Yesterday morning Boris Johnson reaffirmed the Government’s firm insistence that the lockdown must remain in place for the time being. It was good to see that the Prime Minister has recovered, but – as we expected – it means our physical separation from each other continues. We long to be able to assemble again.
A Biblical Longing
The Apostle Paul’s role in spreading the gospel meant that he was always moving on from churches he had planted. And the way he speaks from afar to his brothers and sisters underlines the significance of being physically present with people:
In Philippians 1:3 – as we heard on Sunday – Paul tells us that while he is in his own kind of ‘lockdown’, he remembers and prays for the Philippian church with joy.
Writing to the Thessalonian church, he recalls that “when we were torn away from you for a short time (in person, not in thought), out of our intense longing we made every effort to see you” (1 Thess 2:17).
In Acts 20 Luke describes Paul’s farewell to the Ephesian elders: “They all wept as they embraced him and kissed him. What grieved them most was his statement that they would never see his face again.”
The significance of physical presence is movingly expressed in all these words, and perhaps one benefit of our collective experience of separation will be our new insight into the sense of loss many people experience when they can no longer regularly attend church for health reasons.
A Deeper Union
Nevertheless, our relationship to Jesus transcends physical nearness. Jesus is enthroned in heaven, and yet we are still united to Him. In John 14, in one breath he can tell the disciples he is leaving them (in his death-resurrection-ascension) and yet at the same time he is coming to them (through his Spirit). We cannot see Jesus, but he is with us. Praise God!
And through this union with Jesus, we are all members of his one body. Although we are prevented from expressing this union in person, it still exists. And even when separated, Paul can say things like this:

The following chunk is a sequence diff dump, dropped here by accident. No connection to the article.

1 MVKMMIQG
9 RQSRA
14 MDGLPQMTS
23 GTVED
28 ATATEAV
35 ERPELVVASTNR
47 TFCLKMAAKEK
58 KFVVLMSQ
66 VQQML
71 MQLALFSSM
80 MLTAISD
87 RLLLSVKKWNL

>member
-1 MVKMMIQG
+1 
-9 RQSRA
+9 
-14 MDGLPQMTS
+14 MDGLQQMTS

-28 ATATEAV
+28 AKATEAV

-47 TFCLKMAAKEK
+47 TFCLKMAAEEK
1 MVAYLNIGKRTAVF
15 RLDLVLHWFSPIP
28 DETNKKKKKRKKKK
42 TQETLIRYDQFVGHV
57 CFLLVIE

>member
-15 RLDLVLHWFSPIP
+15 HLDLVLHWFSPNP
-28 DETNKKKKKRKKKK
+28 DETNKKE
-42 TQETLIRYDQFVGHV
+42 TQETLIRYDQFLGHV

“Even though I am not physically present, I am with you in spirit…” (1 Cor 5:3)
“Though I am absent from you in body, I am present with you in spirit…” (Col 2:5)
So let us give thanks for the union we have with each other through our union with Christ.
One of the important ways our union with Christ and each other is expressed is in our celebration of the Lord’s Supper. “Is not the cup of thanksgiving for which we give thanks a participation in the blood of Christ? And is not the bread that we break a participation in the body of Christ? Because there is one loaf, we, who are many, are one body, for we all partake of the one loaf.” (1 Cor 10)
A number of people have asked me whether we might celebrate communion in the YouTube service or via Zoom. The Church of England’s answer is that I would be permitted to celebrate it in my home on camera, but not to encourage anyone else to join in with bread and wine in their own homes. However, I don’t really like the idea of you all watching me take communion on my own while you can’t join in – it hardly expresses our collective union and our common need of Jesus! So, for the time being, reluctantly, we must do without.
But why can’t everyone join in with their own bread and wine at home? In actual fact I think there are good reasons for the House of Bishop’s guidance. Among these is the fact that in 1 Corinthians 11 Paul is at pains to encourage the church to make sure everyone gets to participate in holy communion. When we meet at church we ensure that there is enough bread and wine for everyone. If I were to suggest that we all join in with our own bread and wine at home, it may be that some of us couldn’t do that because we didn’t have bread or wine – for whatever reason. I think that’s a good reason for us to refrain from ‘sharing’ communion for the time being.
If that feels like a loss to you, then that’s a good sign. We ought to miss sharing the Lord’s Supper – it speaks to us of the great self-giving of Jesus to us on the cross, and of our deep need to eat and drink of him for spiritual life. That doesn’t mean that Christ isn’t sustaining us now – he is, and let’s keep trusting him to do that. But it does mean that our collective life is diminished by our inability to celebrate the Lord’s Supper; this is a difficult situation in many ways. So let us long for the day when it can be restored and we can meet together again. Or better still, let us pray for that day:
“Night and day we pray most earnestly that we may see you again and supply what is lacking in your faith” 1 Thess 3:10
With love in Christ,